Network Rail and British Transport Police revealed the figure as part of the You vs Train campaign to highlight the dangers of trespassing.
It comes after a survey showed almost a fifth of people in the region were prepared to risk life and limb to retrieve a phone, purse or wallet.
David Burgess, head of health and safety for Network Rail in the West Midlands, said: “You cannot put a price on personal safety. Every time someone strays onto the tracks they are placing themselves at risk of serious, life-changing injury or worse. And the effects of the actions can be devastating, not only for them, but their loved ones and the wider community. We want everyone to know and understand that stepping on the track shatters lives. Please don’t take risks. Don’t leave the people around you to pick up the pieces.”
Transport chiefs said thousands of incidents take place across the rail network each year – with three quarters of perpetrators being adults.
And their reasons for straying onto the line include taking shortcuts and retrieve dropped items from the track which is "just not worth it".
Superintendent Alison Evans, from British Transport Police, said: "Unfortunately, every summer we see a rise in trespass incidents. This summer, please remember that stepping onto the railway at any time is dangerous and illegal. Accessing the tracks as a shortcut or to retrieve a personal possession you’ve dropped will have consequences that stay with you and those around you for life. Don’t let a moment of impatience ruin everything – it’s just not worth it."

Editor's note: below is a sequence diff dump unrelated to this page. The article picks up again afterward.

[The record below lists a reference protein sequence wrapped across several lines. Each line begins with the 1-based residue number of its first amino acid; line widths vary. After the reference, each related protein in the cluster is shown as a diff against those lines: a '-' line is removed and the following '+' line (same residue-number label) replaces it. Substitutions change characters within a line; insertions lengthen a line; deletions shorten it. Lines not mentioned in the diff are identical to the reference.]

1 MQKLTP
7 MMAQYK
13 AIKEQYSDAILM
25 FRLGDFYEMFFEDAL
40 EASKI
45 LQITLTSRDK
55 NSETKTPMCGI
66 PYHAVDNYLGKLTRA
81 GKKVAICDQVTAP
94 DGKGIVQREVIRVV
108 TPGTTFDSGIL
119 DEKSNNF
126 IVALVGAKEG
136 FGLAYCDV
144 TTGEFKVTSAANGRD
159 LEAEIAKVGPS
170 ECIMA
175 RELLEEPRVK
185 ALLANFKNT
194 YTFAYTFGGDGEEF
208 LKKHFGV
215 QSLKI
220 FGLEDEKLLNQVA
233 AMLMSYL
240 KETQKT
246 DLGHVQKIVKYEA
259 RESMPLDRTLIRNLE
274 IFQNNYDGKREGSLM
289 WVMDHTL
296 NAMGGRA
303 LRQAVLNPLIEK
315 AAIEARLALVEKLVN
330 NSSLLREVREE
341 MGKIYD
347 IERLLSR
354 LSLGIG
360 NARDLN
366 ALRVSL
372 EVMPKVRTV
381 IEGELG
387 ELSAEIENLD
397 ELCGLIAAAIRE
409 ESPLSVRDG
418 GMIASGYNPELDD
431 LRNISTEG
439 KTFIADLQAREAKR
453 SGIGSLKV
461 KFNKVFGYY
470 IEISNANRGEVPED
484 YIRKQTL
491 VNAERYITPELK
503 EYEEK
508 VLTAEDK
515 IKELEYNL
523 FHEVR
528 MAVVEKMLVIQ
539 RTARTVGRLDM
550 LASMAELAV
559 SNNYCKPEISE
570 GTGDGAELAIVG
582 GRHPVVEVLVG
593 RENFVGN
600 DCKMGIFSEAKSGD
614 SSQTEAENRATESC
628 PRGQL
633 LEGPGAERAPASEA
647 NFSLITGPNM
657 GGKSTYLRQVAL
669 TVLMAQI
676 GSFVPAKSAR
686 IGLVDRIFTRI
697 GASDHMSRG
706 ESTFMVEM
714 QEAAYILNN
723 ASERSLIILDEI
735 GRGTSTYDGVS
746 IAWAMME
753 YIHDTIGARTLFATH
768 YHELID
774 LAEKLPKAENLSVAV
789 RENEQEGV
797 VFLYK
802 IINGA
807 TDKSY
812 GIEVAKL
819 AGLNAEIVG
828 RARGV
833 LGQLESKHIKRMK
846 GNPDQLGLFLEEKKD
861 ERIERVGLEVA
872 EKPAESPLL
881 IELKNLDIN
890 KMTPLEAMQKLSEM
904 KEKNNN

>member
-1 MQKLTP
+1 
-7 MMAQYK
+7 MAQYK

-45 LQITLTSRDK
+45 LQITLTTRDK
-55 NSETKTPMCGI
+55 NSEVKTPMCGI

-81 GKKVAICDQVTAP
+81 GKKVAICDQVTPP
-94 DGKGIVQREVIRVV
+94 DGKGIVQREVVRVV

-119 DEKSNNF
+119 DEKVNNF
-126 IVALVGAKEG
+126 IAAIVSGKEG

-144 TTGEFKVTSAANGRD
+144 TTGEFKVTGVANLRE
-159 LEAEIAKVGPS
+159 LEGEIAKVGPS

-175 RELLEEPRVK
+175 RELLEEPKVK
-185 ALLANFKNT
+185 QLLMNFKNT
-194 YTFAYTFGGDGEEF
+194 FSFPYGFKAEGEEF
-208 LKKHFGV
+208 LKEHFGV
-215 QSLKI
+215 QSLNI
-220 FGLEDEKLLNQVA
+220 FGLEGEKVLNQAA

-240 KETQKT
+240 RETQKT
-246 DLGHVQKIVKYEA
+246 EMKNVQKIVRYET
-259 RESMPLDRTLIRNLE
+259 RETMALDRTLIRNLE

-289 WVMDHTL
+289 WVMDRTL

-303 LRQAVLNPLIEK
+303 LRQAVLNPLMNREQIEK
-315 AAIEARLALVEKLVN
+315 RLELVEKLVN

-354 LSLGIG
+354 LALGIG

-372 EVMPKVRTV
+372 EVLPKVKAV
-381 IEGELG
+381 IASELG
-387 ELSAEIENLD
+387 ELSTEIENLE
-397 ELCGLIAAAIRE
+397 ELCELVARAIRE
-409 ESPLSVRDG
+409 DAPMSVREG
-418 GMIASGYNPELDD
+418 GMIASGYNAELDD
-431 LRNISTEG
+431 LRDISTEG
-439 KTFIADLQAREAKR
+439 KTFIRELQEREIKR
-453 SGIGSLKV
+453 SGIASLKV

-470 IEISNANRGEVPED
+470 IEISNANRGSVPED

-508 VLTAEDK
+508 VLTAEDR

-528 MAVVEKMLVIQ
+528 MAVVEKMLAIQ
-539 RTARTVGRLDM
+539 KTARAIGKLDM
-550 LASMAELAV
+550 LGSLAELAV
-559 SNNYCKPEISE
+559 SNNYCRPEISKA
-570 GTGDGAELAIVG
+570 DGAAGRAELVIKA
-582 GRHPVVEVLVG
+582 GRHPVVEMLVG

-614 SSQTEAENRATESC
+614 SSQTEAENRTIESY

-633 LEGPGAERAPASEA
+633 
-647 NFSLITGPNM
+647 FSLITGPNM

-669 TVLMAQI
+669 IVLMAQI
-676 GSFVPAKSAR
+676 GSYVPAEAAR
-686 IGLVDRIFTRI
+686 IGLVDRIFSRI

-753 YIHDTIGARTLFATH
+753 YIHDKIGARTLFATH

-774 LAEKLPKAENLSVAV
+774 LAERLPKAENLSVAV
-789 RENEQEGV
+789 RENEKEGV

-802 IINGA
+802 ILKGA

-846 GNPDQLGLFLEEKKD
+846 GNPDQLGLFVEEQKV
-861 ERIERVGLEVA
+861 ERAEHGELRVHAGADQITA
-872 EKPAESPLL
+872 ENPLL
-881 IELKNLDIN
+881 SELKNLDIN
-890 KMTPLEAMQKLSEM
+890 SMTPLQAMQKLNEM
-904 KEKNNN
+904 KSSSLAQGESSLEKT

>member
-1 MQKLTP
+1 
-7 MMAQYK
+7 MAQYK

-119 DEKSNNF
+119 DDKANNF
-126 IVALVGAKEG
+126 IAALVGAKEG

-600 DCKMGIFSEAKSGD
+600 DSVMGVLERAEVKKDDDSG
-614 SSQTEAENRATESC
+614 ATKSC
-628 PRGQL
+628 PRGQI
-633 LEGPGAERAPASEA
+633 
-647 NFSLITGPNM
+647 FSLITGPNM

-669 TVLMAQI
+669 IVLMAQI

To raise awareness of the dangers a new video called ‘Shattered Lives’ shows how making the wrong choice to trespass could so easily lead to devastating consequences for not only the trespasser but also their friends and family.
And seven-time Paralympian, Simon Munn MBE, a wheelchair basketball player from Aylesbury, features in the new anti-trespass film after losing his leg in a railway accident after attempting to take a short-cut home by trespassing across the railway.
And while he has been able to rebuild his life as a successful athlete – representing Great Britain in the sport – Simon counts himself very lucky to be alive following the events that night more than thirty years ago.
He said: "If you’re thinking about taking a shortcut home by trespassing across the tracks like I did, then there’s only one winner. You can’t mess about with a 400-tonne machine and think that you can get away with it. I was very lucky that I only came away with losing my leg.
"I’m incredibly proud of my career as a Paralympian, but that night 31 years-ago was a massive reality check. The outcome of my actions irreversibly changed my life and I regret the pain that I put my family through and the driver of the train."
Information on the dangers of railway trespass and the You vs Train campaign can be found on the You vs Train website.